Murakami's short film, "Akihabara Majokko Princess" with Kirsten Dunst

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Arrested Motion reports on a short film by Takashi Murakami called "Akihabara Majokko Princess."

Starring Kirsten Dunst singing a cover to the Vapors' "Turning Japanese", the video includes footage of Dunst dancing through the streets of the Akihabara district in Tokyo dressed as a colorful princess. If you look carefully at the front image of our "Pop Life" article, you can see Murakami next to a painting paying tribute to this experience entitled "Kirsten Dunst & McG & Me".

Does anyone know if the video is available for viewing online?

Murakami x McG x Dunst - "Akihabara Majokko Princess" in "Pop Life" @ the Tate Modern

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  1. You know, I’m not normally a fan of Ms. Dunst, but she looks incredibly cute in that outfit (and happy too).

  2. Here’s a video of the Dunst cosplay but it’s set to other music, not her singing ‘Turning Japanese’.

  3. Oh goodness me. The otaku in me just went a little “Squee!” when I saw this. This is so kawaii I think I might need some insulin.

    It is wrong for a 40-yr old dude to be having such unnatural feelings for a starlet in dress-up clothes.

    I am chastened.

  4. Below is from the Tate Modern Website… currently showing in Room 17:

    “Also featured is the short film made by the artist in collaboration with Hollywood director McG about Akihabara, Tokyo’s manga epicentre. To translate this subculture for a Western audience, film star Kirsten Dunst was cast as Majokko (‘magical princess’) an anime archetype watched by girls in Japan. The room also includes references to GEISAI, Murakami’s spectacular annual Tokyo art fair which provides a platform for emerging artists as well as a gathering place for various sub-cultural groups.”

    Room 17 Takashi Murakami, Collaboration Addiction

    With the launch of his multinational company Kaikai Kiki Co, Ltd in the early 1990s, Takashi Murakami radically expanded Warhol’s model of factory production and forged a distinctively Japanese form of Pop art. Employing several hundred assistants to design and fabricate his fine art works as well as various product lines, Kaikai Kiki has allowed Murakami to pursue an ambitious campaign to reassert Japan’s cultural relevance.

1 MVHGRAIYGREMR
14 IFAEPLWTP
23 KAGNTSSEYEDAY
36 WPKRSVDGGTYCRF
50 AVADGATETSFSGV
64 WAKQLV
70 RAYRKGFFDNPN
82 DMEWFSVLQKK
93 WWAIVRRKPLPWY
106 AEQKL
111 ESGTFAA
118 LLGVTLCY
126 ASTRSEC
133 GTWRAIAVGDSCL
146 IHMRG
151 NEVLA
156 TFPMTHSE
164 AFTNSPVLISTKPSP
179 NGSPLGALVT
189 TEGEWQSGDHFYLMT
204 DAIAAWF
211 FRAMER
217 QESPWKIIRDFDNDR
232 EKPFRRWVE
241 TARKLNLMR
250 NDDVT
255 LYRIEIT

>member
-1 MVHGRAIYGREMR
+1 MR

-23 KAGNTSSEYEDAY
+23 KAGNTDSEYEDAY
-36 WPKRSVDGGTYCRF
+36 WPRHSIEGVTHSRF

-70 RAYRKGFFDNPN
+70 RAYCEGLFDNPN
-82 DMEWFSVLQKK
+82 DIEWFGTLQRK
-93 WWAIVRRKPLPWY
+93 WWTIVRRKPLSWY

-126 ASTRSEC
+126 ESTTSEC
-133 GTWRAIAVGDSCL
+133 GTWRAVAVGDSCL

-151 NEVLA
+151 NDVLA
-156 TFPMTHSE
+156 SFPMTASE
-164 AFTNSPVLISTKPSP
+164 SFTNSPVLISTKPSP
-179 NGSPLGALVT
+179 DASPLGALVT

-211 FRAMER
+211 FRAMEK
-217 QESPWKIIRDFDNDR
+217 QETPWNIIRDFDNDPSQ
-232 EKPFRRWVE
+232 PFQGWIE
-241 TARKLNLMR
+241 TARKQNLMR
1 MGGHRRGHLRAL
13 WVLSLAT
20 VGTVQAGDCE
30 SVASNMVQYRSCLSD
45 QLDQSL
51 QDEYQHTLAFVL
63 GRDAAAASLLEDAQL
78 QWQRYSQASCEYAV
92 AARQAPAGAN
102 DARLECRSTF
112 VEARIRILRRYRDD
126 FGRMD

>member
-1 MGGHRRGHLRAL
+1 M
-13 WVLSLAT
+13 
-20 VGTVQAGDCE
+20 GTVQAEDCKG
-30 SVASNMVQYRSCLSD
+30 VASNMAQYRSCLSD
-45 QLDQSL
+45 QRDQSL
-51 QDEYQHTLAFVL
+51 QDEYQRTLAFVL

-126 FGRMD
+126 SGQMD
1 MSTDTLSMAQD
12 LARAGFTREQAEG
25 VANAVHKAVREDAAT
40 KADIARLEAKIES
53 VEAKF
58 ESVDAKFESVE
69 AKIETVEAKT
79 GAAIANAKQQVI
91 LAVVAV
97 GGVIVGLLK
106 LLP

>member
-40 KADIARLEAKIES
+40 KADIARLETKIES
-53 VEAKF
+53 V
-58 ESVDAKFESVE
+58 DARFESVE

As well as drawing inspiration from the visual styles of Japanese popular culture – from the geeky otaku world of science fiction, anime and manga to the cute kawaii aesthetic – Murakami has coined the term ‘superflat’ to link the distinctive treatment of space in Japanese art to a levelling out between high and popular culture. Accordingly, he moves freely among fine art, fashion, pop music, animation and new media, giving equal weight to all of them. Murakami’s retrospective at the Museum of Contemporary Art in Los Angeles, for example, incorporated a Louis Vuitton outlet in the middle of the exhibition, selling merchandise that the artist had designed for the fashion label.

    Murakami has conceived his Pop Life gallery as a reflection of his collaborations and activities that cross over into the ‘real’ world. It includes jewellery and accessories that Murakami has made with established designers and celebrities, such as Pharrell Williams and Kanye West. Also featured is the short film made by the artist in collaboration with Hollywood director McG about Akihabara, Tokyo’s manga epicentre. To translate this subculture for a Western audience, film star Kirsten Dunst was cast as Majokko (‘magical princess’) an anime archetype watched by girls in Japan. The room also includes references to GEISAI, Murakami’s spectacular annual Tokyo art fair which provides a platform for emerging artists as well as a gathering place for various sub-cultural groups.

  5. The youtube video posted above is not a video so much as a slideshow of the same pics you can see in the article linked to.

    1. Same! I wonder what a short film by Haruki Murakami would look like… I can’t imagine it looking anything like this, that’s for sure.

  6. The “Akihabara Majokko Princess” with Kirsten Dunst is longer viewable online anymore. I able to see it at Company 3 and gametrailer until a few days ago.
    03-04-10

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